More importantly, our findings have implications for the selection of patients for enrolment in clinical trials. Current end-points in therapeutic studies may not be sufficiently sensitive. In a retrospective analysis of a placebo-controlled trial of interferon-γ, the primary end-point (change in FVC, change in alveolar–arterial oxygen tension gradient or death) was met in <30% of cases 20. By implication, a prohibitively large number of patients would be required to demonstrate a worthwhile partial treatment effect. It can be argued that patients with more indolent disease tend to be selectively enrolled in placebo-controlled studies in diffuse lung disease 21–23. Our results indicate that an enrolment criterion of marginal or significant decline in FVC during the 6 months before entry into a clinical trial, selects patients more likely to meet a progression-free survival end-point during a treatment period of 1–2 yrs. However, as in the detection of disease progression in clinical practice, it appears likely that the optimal algorithm for patient selection, when refined in future studies, will consist of a combination of marginal FVC trends and other ancillary evidence of disease progression, including symptomatic decline and/or evidence of disease progression on HRCT.
Limitations of the study
Selection bias is an important consideration because of possible over-representation of NSIP in this and other studies, due to the exclusion of IPF patients in whom typical HRCT appearances obviated biopsy. Furthermore, although histological evaluation provided diagnostic security and allowed a comparison between IPF and fibrotic NSIP, biopsied patient cohorts are known to be younger and to have less severe functional impairment 24. However, serial FVC trends are known to have a greater prognostic value in less severe disease (as judged by lack of desaturation on a baseline walk test) 3. Thus, marginal trends in FVC may be less prognostically useful in IPF patients with advanced disease.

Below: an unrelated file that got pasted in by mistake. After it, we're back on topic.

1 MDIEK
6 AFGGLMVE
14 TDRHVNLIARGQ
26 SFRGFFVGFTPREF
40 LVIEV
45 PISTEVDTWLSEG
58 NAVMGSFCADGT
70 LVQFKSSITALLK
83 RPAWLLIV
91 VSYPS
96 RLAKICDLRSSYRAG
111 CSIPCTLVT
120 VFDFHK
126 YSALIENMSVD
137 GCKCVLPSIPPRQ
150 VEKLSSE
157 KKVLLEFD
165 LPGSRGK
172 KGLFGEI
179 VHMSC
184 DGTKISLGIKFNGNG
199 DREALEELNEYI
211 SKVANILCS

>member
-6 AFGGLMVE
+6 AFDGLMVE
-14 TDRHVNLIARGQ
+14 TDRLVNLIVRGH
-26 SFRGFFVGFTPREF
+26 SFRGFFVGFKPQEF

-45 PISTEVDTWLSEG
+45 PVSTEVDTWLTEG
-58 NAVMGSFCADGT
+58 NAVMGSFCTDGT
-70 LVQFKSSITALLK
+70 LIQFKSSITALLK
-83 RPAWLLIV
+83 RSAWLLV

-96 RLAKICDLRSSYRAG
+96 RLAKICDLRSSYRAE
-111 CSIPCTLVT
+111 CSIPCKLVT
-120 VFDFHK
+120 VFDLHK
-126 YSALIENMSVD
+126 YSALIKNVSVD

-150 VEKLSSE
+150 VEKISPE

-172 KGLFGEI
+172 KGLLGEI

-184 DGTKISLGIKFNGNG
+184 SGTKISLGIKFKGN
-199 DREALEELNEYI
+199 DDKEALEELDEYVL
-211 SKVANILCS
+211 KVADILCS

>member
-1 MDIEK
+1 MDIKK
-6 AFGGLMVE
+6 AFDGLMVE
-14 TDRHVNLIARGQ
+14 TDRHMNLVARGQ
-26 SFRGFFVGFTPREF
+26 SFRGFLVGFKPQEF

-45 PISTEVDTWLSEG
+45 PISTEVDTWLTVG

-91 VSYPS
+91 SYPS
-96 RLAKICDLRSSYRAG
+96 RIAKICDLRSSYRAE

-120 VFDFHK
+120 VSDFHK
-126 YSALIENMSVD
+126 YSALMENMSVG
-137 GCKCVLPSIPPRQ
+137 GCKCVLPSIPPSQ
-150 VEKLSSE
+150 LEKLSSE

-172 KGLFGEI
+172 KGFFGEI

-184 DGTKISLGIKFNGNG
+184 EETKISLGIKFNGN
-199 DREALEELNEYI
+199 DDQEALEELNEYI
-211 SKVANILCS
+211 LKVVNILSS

The recent widespread introduction of N-acetylcysteine therapy as part of standard treatment for IPF and severe fibrotic NSIP had the potential to confound our results, based upon findings in the IFIGENIA study 7. This consideration prompted us to limit the date of presentation to June 2005. In a small percentage of patients, N-acetylcysteine was introduced during follow-up in the last year of the follow-up period to October 2006. However, it is unlikely that this had a major effect on our findings as it is known that mortality is not significantly influenced by anti-oxidant therapy during the first year of treatment 7.
It should also be stressed that the results of this study are more directly applicable to clinical practice than to therapeutic trials, which generally last for 12 months in IPF. Although 6-month follow-up was almost always possible in surviving patients in our cohort, follow-up at 12 months was highly variable (especially in the last 5 years of the study, with the advent of a “shared care” algorithm with local chest physicians). Thus, an evaluation of the prognostic significance of a 12-month functional trend (as in an earlier study containing some patients in the current study 2) was no longer practicable in this extended population. Our findings need to be reproduced in another cohort, with follow-up extended to 12 months, to validate marginal change in FVC as a primary end-point in pharmaceutical studies.
Progression-free survival provides an additional outcome variable but represents a blunt end-point when compared with mortality as it depends upon the timing of routine monitoring and opportune lung function testing. By contrast, vital status is generally collated monthly. This factor is unlikely to have materially influenced our results in IPF patients as follow-up PFTs were performed 3–6-monthly in almost all cases.
In conclusion, short-term marginal changes in FVC predict a poor outcome in patients with IPF. Our results have important implications for clinical decision-making and recruitment into clinical therapeutic trials.
Statement of interest
A statement of interest for A.G. Nicholson can be found at www.erj.ersjournals.com/misc/statements.dtl
- Received October 14, 2008.
- Accepted September 27, 2009.
- © ERS Journals Ltd